Still, sending a package to Guadeloupe does not mean sending it to France, if only for the shipping fees. Therefore, the list of countries in PrestaShop actually separates the country from the mainland.

Be default, only your own country is enabled. You should enable them one by one, as needed for your customers. If you are unsure which to enable, check your stats to see the countries with most visitors.

At the bottom of the list, the "Country options" section to only display on your front-office the countries that your carriers cover. We recommend that you enable this setting, as it prevents customers from having to scroll through all the country names to find their own.

Adding a New Country

Normally, PrestaShop comes with all current countries in the database. But in the case new ones are created, you would need to add a new country.


By "States", PrestaShop calls first-level administrative divisions of a country. In the United-States, they are called states; in Italy, it is regioni (singular: regione); in France, it is régions; in the United-Kingdom, it is regions. By default, PrestaShop provides you with a set of states: the 50 US states, the 13 Canadian provinces and territories, 24 Argentinian provincias, and 110 Italian province (singular: provincia).

Having states properly defined in your database helps better represent the delivery possibilities of your carriers. These states can also be essential for tax rates calculation, depending on the country. It is therefore important to enter all of a given country's administrative divisions if they are important to your carriers. You can find a list of such divisions on this Wikipedia page: http://en.wikipedia.org/wiki/Table_of_administrative_divisions_by_country.

The PrestaShop address form currently only lists states which are available for the customer to choose. Therefore, make sure to use a sensible list when adding content to your states list. That is the reason why, for instance, the list contains Italian province rather than regioni.

Adding a New State

Let's create a new state. Click the "Add New" button to get to the creation form.


PrestaShop can accept a large number of currencies. By default, there is only one standard currency: the one for your country. However, you must add and configure new currencies depending on your customers' needs. Indeed, customers will appreciate the ability to display your shop's prices in their country's currency.

The two sections at the bottom of the "Currencies" page are very simple yet essential, as relate to your currencies exchange rates (or "conversion rates"). To quote Wikipedia, "In finance, an exchange rate between two currencies is the rate at which one currency will be exchanged for another. It is also regarded as the value of one country’s currency in terms of another currency." Rates change daily, sometimes drastically depending on current events, and your shop should always be updated to the latest values.

In order to change the default currency, you must go to the "Localization" page of the "Localization" menu, and use the "Default currency" option from the "Configuration" section.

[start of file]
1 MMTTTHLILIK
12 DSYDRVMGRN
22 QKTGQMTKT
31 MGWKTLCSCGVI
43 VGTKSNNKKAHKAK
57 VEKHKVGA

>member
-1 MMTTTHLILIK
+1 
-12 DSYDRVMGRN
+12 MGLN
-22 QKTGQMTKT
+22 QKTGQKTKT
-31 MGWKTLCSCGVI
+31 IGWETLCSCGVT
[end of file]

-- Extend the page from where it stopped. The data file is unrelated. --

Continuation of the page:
If the currency you want to use is not available in this option, you must import the currency from one of the countries which use it, using the "Import a localization pack" section of the "Localization" page.

Updating the Currency Rates

In PrestaShop, there are two ways to update your conversion rates:

Note that the rates are provided as-is: the PrestaShop team does pay attention to have correct rates in these file, but might slightly differ from the actual ones, if only because these rates can fluctuate greatly in a short time.

Adding a New Currency

The easiest way to add a country's currency is to import its localization package. This is done in the "Localization" page, under the "Localization" menu. Once import, you must go the "Currencies" page to enable it.

You might need to add a currency not featured in any the localization packages. In that case, you can use the creation form.


Taxes are a complex subject, which should be fully understood as it can have a significant impact on your product prices or your shipping fees. While this user-guide is not meant to teach all the ins-and-outs of taxes, we will try our best to give you pointers.

Taxes are "compulsory contribution to state revenue, levied by the government on workers' income and business profits or added to the cost of some goods, services, and transactions". In short, every product you sell is subject to sales taxes, which depend on your state's tax laws. In effect, you contribute to your state or government functioning (public goods and services) with a percentage of all your sales, as defined by local tax rates.

There are hosts of tax rates in the World, and they vary considerably from one country to another, and even within a single country if it has federal states (USA, Germany, Spain, Russia...). You should therefore make sure to strictly conform to your country's tax laws, and even those of your state or town if they apply to you. Check with your local tax representative as soon as possible in order to get all the official details.